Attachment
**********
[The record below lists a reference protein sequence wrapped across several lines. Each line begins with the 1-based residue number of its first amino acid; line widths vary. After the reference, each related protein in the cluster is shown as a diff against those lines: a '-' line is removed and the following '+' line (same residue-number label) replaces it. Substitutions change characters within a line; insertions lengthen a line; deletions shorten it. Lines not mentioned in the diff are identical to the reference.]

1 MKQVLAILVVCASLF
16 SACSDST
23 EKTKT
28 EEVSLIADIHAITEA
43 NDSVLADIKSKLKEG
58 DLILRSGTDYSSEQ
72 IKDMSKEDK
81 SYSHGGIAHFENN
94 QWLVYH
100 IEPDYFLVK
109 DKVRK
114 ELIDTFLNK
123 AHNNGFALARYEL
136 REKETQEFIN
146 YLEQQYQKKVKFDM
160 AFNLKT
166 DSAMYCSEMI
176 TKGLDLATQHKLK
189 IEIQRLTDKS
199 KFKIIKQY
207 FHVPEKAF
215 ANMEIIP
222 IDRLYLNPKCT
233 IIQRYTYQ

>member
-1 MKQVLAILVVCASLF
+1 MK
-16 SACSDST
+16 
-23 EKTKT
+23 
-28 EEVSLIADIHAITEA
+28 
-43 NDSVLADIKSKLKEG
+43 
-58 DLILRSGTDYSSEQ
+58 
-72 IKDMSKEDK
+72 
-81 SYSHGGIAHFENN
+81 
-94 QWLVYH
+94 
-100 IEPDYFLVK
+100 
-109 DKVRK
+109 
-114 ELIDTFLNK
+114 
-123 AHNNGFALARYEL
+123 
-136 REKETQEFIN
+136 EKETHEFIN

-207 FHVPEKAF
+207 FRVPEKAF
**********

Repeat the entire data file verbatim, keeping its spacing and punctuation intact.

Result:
[The record below lists a reference protein sequence wrapped across several lines. Each line begins with the 1-based residue number of its first amino acid; line widths vary. After the reference, each related protein in the cluster is shown as a diff against those lines: a '-' line is removed and the following '+' line (same residue-number label) replaces it. Substitutions change characters within a line; insertions lengthen a line; deletions shorten it. Lines not mentioned in the diff are identical to the reference.]

1 MKQVLAILVVCASLF
16 SACSDST
23 EKTKT
28 EEVSLIADIHAITEA
43 NDSVLADIKSKLKEG
58 DLILRSGTDYSSEQ
72 IKDMSKEDK
81 SYSHGGIAHFENN
94 QWLVYH
100 IEPDYFLVK
109 DKVRK
114 ELIDTFLNK
123 AHNNGFALARYEL
136 REKETQEFIN
146 YLEQQYQKKVKFDM
160 AFNLKT
166 DSAMYCSEMI
176 TKGLDLATQHKLK
189 IEIQRLTDKS
199 KFKIIKQY
207 FHVPEKAF
215 ANMEIIP
222 IDRLYLNPKCT
233 IIQRYTYQ

>member
-1 MKQVLAILVVCASLF
+1 MK
-16 SACSDST
+16 
-23 EKTKT
+23 
-28 EEVSLIADIHAITEA
+28 
-43 NDSVLADIKSKLKEG
+43 
-58 DLILRSGTDYSSEQ
+58 
-72 IKDMSKEDK
+72 
-81 SYSHGGIAHFENN
+81 
-94 QWLVYH
+94 
-100 IEPDYFLVK
+100 
-109 DKVRK
+109 
-114 ELIDTFLNK
+114 
-123 AHNNGFALARYEL
+123 
-136 REKETQEFIN
+136 EKETHEFIN

-207 FHVPEKAF
+207 FRVPEKAF